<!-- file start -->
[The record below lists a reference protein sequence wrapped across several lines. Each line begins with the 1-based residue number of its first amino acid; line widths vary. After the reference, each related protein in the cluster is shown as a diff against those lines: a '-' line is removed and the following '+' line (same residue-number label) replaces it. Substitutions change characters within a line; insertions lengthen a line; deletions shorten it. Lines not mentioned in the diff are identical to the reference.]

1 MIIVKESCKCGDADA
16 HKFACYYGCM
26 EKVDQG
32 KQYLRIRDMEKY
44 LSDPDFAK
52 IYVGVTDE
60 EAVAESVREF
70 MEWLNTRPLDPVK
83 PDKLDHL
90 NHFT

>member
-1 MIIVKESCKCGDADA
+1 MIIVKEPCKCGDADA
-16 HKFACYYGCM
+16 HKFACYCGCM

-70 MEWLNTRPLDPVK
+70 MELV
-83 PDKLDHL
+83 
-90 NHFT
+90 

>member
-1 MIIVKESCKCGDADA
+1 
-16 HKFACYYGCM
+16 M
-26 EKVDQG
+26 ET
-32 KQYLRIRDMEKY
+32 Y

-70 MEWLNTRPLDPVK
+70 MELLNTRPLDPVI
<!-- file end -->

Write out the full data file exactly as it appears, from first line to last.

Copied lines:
[The record below lists a reference protein sequence wrapped across several lines. Each line begins with the 1-based residue number of its first amino acid; line widths vary. After the reference, each related protein in the cluster is shown as a diff against those lines: a '-' line is removed and the following '+' line (same residue-number label) replaces it. Substitutions change characters within a line; insertions lengthen a line; deletions shorten it. Lines not mentioned in the diff are identical to the reference.]

1 MIIVKESCKCGDADA
16 HKFACYYGCM
26 EKVDQG
32 KQYLRIRDMEKY
44 LSDPDFAK
52 IYVGVTDE
60 EAVAESVREF
70 MEWLNTRPLDPVK
83 PDKLDHL
90 NHFT

>member
-1 MIIVKESCKCGDADA
+1 MIIVKEPCKCGDADA
-16 HKFACYYGCM
+16 HKFACYCGCM

-70 MEWLNTRPLDPVK
+70 MELV
-83 PDKLDHL
+83 
-90 NHFT
+90 

>member
-1 MIIVKESCKCGDADA
+1 
-16 HKFACYYGCM
+16 M
-26 EKVDQG
+26 ET
-32 KQYLRIRDMEKY
+32 Y

-70 MEWLNTRPLDPVK
+70 MELLNTRPLDPVI